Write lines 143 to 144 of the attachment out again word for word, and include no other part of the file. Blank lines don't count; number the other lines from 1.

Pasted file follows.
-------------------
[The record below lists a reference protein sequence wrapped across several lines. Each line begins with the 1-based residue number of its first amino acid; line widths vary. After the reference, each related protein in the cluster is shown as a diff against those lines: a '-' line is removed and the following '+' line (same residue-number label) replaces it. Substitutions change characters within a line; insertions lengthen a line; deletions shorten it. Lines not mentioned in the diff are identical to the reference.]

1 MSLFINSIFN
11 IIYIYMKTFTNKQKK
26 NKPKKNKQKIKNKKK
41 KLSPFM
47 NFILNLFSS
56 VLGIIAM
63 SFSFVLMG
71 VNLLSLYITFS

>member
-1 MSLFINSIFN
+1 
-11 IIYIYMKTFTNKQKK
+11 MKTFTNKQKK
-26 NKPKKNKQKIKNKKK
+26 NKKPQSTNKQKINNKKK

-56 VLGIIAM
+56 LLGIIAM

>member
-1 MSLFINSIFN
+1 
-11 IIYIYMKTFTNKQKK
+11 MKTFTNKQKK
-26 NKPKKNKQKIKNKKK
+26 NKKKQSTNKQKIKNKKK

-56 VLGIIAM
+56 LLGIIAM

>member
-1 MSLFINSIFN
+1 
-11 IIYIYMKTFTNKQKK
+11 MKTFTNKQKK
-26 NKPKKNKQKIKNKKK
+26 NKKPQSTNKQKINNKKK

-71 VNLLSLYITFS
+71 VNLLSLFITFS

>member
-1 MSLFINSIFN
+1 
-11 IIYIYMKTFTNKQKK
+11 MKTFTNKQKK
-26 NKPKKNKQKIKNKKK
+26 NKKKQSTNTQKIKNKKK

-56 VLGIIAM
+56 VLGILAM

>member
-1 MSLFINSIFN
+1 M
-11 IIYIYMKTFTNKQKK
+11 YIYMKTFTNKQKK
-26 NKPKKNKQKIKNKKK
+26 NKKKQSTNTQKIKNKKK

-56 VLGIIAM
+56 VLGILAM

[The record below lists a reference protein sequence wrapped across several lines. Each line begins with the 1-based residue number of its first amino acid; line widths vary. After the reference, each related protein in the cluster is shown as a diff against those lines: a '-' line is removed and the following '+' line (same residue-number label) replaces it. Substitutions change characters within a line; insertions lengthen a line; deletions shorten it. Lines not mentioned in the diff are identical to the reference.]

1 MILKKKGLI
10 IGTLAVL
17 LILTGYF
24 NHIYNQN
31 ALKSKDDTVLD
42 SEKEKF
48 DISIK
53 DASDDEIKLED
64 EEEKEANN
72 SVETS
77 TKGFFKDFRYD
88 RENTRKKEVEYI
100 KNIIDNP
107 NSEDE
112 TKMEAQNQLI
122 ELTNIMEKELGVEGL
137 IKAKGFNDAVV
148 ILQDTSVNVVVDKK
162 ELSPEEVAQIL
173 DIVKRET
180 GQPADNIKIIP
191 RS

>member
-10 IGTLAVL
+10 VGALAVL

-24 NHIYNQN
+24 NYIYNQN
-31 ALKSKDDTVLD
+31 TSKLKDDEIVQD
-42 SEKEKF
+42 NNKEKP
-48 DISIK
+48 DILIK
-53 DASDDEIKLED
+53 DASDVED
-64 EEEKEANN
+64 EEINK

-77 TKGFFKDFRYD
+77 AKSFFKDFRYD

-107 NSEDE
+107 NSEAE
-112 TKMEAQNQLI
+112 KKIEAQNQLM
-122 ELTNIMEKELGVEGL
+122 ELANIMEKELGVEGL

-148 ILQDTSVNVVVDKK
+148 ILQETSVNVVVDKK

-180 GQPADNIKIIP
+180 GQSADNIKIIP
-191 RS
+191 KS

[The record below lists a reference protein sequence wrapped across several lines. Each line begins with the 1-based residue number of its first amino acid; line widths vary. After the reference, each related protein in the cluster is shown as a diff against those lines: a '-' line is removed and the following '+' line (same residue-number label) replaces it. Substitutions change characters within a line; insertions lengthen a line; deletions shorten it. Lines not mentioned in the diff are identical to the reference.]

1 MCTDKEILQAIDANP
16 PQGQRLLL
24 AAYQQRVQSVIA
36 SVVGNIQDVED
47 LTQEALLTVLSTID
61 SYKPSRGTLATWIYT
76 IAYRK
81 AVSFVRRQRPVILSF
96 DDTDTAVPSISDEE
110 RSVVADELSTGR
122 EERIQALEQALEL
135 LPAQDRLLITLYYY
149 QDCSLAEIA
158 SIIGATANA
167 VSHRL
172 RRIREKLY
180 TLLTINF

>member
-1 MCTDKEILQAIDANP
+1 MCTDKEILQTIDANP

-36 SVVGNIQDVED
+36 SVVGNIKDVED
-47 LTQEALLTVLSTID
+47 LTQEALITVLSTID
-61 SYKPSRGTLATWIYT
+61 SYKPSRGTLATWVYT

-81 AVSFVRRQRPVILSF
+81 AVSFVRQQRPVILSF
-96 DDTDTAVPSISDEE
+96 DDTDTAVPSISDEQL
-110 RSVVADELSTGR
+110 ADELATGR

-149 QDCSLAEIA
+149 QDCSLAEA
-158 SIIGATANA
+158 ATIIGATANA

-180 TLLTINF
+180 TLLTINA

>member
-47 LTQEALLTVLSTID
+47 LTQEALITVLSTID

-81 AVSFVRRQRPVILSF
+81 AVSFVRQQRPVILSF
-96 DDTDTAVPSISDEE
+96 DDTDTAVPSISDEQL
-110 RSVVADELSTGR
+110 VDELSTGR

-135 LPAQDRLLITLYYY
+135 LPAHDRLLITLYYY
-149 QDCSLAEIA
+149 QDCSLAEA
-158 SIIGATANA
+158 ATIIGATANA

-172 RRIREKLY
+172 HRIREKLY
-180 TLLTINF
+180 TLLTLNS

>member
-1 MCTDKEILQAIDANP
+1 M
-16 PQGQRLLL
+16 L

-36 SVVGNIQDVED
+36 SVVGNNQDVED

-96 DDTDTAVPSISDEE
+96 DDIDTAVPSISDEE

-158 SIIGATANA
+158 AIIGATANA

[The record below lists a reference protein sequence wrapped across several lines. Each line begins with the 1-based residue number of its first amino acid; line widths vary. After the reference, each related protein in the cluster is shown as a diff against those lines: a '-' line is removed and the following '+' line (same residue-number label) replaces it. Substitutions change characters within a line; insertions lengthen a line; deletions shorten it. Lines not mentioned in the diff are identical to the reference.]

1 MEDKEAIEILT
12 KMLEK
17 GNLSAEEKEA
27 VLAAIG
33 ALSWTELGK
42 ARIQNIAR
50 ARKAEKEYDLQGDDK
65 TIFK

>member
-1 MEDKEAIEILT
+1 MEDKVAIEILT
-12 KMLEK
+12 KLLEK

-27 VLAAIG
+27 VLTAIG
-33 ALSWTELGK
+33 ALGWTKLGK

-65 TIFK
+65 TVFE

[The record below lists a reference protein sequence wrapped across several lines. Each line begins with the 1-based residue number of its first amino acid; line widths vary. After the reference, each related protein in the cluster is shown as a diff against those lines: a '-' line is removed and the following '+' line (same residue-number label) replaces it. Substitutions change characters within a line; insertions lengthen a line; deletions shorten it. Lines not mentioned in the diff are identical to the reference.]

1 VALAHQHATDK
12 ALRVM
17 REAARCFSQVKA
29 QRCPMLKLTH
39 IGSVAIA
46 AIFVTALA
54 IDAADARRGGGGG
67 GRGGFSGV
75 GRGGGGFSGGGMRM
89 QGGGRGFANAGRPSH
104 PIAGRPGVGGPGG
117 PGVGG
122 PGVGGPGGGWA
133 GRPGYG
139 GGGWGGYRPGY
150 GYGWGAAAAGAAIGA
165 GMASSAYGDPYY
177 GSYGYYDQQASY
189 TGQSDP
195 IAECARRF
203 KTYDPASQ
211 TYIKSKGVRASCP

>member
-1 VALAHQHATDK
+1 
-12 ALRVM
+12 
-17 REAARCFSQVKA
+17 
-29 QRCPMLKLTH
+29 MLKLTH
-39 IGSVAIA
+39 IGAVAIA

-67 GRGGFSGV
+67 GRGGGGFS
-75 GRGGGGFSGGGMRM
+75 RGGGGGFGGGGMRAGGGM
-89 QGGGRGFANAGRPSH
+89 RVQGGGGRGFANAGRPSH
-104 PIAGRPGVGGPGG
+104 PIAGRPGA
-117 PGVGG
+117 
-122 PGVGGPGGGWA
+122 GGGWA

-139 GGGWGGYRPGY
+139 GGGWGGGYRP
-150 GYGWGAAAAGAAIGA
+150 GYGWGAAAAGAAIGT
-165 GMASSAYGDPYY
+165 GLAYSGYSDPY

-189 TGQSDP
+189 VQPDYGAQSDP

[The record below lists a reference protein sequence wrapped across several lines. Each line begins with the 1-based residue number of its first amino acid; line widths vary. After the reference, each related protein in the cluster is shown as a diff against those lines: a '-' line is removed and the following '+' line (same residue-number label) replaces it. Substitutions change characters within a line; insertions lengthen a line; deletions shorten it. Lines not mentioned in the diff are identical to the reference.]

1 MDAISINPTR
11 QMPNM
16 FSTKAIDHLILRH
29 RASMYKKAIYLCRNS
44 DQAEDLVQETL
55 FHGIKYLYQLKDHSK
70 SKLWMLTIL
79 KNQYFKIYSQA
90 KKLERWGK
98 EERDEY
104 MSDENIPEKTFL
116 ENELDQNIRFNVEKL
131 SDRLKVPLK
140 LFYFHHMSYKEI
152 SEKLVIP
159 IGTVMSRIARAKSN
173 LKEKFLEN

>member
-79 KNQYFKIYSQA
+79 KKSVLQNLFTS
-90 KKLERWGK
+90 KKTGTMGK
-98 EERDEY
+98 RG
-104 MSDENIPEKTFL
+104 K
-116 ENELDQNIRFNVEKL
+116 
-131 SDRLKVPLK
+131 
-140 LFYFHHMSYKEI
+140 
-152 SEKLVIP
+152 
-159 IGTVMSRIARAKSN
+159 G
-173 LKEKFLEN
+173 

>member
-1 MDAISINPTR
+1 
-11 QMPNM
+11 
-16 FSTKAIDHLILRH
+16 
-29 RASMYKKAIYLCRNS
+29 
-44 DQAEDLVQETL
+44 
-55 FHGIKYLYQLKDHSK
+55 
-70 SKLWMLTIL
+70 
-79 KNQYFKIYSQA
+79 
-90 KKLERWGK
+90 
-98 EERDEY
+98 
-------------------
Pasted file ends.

+158 ATIIGATANA

-180 TLLTINF